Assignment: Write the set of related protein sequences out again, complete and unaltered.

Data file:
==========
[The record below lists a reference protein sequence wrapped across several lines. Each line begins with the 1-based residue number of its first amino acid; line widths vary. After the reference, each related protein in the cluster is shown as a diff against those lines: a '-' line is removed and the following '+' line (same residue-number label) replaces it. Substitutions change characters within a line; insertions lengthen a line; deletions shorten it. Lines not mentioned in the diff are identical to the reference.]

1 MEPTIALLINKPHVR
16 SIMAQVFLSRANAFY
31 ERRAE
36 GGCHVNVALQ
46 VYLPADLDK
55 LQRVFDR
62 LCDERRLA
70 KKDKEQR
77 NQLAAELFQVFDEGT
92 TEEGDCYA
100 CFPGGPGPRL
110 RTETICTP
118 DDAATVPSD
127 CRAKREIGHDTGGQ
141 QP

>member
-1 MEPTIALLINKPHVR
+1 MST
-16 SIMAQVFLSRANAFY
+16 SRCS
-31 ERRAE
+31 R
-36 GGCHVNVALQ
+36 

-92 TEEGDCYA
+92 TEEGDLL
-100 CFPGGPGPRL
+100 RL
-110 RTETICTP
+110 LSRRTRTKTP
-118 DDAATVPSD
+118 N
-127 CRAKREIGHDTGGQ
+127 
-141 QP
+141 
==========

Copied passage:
[The record below lists a reference protein sequence wrapped across several lines. Each line begins with the 1-based residue number of its first amino acid; line widths vary. After the reference, each related protein in the cluster is shown as a diff against those lines: a '-' line is removed and the following '+' line (same residue-number label) replaces it. Substitutions change characters within a line; insertions lengthen a line; deletions shorten it. Lines not mentioned in the diff are identical to the reference.]

1 MEPTIALLINKPHVR
16 SIMAQVFLSRANAFY
31 ERRAE
36 GGCHVNVALQ
46 VYLPADLDK
55 LQRVFDR
62 LCDERRLA
70 KKDKEQR
77 NQLAAELFQVFDEGT
92 TEEGDCYA
100 CFPGGPGPRL
110 RTETICTP
118 DDAATVPSD
127 CRAKREIGHDTGGQ
141 QP

>member
-1 MEPTIALLINKPHVR
+1 MST
-16 SIMAQVFLSRANAFY
+16 SRCS
-31 ERRAE
+31 R
-36 GGCHVNVALQ
+36 

-92 TEEGDCYA
+92 TEEGDLL
-100 CFPGGPGPRL
+100 RL
-110 RTETICTP
+110 LSRRTRTKTP
-118 DDAATVPSD
+118 N
-127 CRAKREIGHDTGGQ
+127 
-141 QP
+141 